Trilobyte Games’ The 7th Guest is the relic of a time when CD-Rom technology was the newest thing, offering developers the space to include full-motion video (FMV) and thus creating the genre of interactive movie. But is it also an example of more creativity?
The 7th Guest (PC)
(USA 1993, developer: Trilobyte Games, publisher: Virgin Interactive (defunct), platforms: PC, CD-i, iOS)
After children who are given toymaker Henry Stauf’s weirdly alluring products as presents suffer a mysterious illness and he himself is murdered, his mansion is visited by 6 guests with their own agendas, the 7th being an even greater mystery and maybe the only hope to lift the curse and find out what really happened to the eccentric owner.
Telling and showing a weird tale
The story is first told in the pages of a book and then with scenes set in the house which play out after solving certain puzzles. The first works quite well and gives the game a sense of scary ghost story one reads late at night in bed or tell at the campfire. The second narrative technique is interesting in so far that the interaction between characters is seen as events from the past by a character in the present, therefore creating a distance between the two worlds. There’s also a disruption in the chronological order, making the player fill in the gaps. It’s not the most complicated story, the characters are mostly clichés and presented too superficially to be really memorable. But Stauf himself comes across as a very eccentric and creepy person whose sudden bursts of laughter when confronting the player with a conundrum he or she can’t seem to solve make him even more of an interesting personality, especially when he teases him with a condescending “Back for more?” after one starts the game or when he screams “Come back!” when one exits it. Ghostly encounters are not only presented by scenes of the past with the people who visited the house, but also by changes in the environment which are random but can also be activated when clicking on certain objects. In this way, it creates the illusion not simply to watch endless video sequences but actively investigating the mansion.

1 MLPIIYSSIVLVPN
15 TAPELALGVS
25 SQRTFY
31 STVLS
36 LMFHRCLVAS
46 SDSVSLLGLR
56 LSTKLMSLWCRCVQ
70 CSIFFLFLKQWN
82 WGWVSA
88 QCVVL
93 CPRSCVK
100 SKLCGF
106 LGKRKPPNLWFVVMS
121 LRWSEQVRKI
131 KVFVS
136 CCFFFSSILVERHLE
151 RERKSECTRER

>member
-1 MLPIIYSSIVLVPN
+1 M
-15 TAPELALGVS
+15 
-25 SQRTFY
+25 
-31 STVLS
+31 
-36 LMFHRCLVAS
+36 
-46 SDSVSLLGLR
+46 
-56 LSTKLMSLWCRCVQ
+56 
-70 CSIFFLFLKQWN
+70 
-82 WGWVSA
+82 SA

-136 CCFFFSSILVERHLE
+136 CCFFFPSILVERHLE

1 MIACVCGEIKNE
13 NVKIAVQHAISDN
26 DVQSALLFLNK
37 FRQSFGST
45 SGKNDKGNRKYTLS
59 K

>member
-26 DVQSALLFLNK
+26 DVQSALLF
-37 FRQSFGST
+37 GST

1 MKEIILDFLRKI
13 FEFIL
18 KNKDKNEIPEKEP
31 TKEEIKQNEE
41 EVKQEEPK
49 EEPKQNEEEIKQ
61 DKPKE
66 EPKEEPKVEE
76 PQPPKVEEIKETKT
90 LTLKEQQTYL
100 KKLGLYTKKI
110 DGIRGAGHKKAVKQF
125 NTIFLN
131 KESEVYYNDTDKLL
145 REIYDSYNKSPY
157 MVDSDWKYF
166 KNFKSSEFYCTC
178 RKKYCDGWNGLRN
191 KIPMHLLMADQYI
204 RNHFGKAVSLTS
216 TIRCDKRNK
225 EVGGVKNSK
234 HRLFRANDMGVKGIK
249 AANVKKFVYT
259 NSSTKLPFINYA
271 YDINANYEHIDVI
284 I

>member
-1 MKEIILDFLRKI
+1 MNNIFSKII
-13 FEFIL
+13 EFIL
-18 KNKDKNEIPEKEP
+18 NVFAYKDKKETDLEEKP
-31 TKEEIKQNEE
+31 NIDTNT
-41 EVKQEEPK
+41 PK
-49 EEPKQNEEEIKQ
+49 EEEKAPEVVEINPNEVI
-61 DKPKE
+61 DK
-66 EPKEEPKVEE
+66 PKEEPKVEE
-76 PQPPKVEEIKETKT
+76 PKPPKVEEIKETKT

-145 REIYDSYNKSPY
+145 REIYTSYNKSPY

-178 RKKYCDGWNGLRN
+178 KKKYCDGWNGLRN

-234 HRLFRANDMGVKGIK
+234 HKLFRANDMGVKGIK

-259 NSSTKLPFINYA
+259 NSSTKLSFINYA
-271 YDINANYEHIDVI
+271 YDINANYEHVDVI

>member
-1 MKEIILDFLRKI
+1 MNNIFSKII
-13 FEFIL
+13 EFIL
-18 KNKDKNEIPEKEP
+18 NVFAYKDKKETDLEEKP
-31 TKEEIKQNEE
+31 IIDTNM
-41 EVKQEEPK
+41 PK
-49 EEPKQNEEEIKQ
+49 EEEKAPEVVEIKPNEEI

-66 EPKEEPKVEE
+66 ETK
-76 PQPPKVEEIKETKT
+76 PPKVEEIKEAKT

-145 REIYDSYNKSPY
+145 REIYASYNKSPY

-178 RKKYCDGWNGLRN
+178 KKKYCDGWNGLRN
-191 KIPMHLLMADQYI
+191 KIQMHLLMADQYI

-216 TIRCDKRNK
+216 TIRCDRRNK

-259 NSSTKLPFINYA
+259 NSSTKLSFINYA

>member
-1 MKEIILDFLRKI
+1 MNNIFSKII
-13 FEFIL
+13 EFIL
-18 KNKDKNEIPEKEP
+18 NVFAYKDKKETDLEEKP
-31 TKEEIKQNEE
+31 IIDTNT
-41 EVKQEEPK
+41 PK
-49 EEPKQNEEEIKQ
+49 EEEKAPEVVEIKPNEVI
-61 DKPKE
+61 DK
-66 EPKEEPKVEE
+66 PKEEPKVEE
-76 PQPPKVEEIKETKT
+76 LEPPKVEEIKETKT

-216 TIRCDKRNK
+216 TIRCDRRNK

Acting, like in so many FMVs, isn’t the greatest and there aren’t any recognizable names from Hollywood to be found here, but in a strange way, the overacting with wild gestures and grimaces works quite well in the context of the game which combines horror and twisted humor. Extravagant characters need this sort of ridiculousness, which is why the superficial characterizations and slow movement of the plot aren’t that obvious when one has the feeling of watching a B or rather C-movie. Still, there are quite a few bloody scenes. They’re not really gory, but there are still enough shocking moments, not least because of some genuinely twisted ideas which despite the ageing technology still send chills up the player’s spine. Music and sound design are of a higher quality than the acting due to catchy tunes, orchestral setpieces and creepy distortion effects, adding to the often oppressive atmosphere of the mansion, even though one cannot die in the game or fail in any other way. It also has to be said that the backgrounds are lovingly rendered with lots of neat details to look at, creating the illusion of walking through the halls of a real mansion.
A puzzle book